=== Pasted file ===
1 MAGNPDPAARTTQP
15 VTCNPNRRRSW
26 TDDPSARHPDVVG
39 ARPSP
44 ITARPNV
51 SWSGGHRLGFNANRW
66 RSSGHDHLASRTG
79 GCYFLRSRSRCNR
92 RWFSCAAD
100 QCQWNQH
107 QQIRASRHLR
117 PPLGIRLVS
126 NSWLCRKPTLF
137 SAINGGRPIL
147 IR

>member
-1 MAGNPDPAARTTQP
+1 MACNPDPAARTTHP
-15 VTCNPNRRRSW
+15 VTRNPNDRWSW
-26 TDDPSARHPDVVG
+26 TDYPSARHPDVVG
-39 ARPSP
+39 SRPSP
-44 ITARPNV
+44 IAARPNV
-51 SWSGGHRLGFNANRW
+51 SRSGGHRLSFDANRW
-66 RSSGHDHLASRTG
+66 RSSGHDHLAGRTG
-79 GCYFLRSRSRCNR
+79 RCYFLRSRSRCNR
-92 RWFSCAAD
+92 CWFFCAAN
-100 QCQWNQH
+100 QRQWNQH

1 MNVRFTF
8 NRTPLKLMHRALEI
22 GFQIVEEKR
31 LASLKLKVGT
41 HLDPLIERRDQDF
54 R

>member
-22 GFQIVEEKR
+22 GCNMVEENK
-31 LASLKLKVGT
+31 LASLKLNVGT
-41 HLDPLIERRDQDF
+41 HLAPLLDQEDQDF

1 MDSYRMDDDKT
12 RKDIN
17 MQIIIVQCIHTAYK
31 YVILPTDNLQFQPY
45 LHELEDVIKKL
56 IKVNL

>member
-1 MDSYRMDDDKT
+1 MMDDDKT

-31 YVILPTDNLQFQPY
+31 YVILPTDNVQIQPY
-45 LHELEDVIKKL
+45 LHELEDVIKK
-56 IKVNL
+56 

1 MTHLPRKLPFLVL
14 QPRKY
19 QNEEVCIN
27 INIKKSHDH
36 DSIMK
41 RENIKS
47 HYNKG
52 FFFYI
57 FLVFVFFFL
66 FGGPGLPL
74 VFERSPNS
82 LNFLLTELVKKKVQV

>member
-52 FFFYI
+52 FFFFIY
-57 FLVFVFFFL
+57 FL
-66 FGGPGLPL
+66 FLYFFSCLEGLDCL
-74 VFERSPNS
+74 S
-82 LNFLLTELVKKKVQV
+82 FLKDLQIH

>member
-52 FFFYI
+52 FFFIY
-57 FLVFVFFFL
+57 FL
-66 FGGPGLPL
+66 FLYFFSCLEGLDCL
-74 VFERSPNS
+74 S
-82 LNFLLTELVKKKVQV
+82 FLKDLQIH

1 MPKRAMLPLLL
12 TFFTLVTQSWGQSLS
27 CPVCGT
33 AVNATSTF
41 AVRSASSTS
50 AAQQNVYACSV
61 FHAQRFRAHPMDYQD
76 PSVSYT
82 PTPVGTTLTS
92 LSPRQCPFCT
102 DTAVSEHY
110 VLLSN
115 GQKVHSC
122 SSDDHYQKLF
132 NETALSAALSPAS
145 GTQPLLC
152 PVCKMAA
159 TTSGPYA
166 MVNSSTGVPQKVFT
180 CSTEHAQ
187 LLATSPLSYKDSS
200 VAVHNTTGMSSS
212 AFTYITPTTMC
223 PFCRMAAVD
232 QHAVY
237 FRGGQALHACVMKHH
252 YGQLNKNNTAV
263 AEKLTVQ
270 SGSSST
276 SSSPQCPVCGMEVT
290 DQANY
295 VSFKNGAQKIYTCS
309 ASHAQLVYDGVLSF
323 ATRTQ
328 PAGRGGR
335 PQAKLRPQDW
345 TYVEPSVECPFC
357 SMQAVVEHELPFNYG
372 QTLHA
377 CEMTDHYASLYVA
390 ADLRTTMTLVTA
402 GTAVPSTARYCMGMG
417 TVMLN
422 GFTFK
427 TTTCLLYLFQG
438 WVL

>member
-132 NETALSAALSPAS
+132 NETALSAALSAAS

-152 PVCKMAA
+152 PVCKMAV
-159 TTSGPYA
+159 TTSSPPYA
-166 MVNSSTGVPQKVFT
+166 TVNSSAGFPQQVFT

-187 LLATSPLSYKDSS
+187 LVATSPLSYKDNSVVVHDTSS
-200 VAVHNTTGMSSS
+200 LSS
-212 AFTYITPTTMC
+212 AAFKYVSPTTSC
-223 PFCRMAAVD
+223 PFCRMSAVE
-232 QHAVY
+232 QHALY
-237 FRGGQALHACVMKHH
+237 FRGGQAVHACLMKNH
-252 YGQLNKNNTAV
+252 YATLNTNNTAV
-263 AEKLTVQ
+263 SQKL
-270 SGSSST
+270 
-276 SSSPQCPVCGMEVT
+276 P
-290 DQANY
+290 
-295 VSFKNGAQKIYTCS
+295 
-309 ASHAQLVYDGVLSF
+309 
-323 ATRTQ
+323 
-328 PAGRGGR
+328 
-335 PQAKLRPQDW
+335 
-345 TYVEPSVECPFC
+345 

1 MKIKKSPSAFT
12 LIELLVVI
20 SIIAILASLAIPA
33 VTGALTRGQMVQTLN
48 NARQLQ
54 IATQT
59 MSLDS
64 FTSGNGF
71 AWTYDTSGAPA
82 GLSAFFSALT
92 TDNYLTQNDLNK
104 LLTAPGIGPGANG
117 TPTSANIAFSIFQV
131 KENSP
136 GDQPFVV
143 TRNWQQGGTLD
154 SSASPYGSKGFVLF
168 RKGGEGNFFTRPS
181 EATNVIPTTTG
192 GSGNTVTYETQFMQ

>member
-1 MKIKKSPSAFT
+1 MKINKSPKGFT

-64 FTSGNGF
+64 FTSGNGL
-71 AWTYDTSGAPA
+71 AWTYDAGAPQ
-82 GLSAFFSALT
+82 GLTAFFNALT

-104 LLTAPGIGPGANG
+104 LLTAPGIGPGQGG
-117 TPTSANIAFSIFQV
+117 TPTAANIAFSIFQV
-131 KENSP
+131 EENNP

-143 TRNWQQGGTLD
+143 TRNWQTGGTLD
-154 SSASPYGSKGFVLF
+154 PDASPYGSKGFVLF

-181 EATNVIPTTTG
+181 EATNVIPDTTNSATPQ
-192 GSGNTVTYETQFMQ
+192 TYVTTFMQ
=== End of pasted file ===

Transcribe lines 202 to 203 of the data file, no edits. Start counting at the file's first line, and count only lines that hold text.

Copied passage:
136 GDQPFVV
143 TRNWQQGGTLD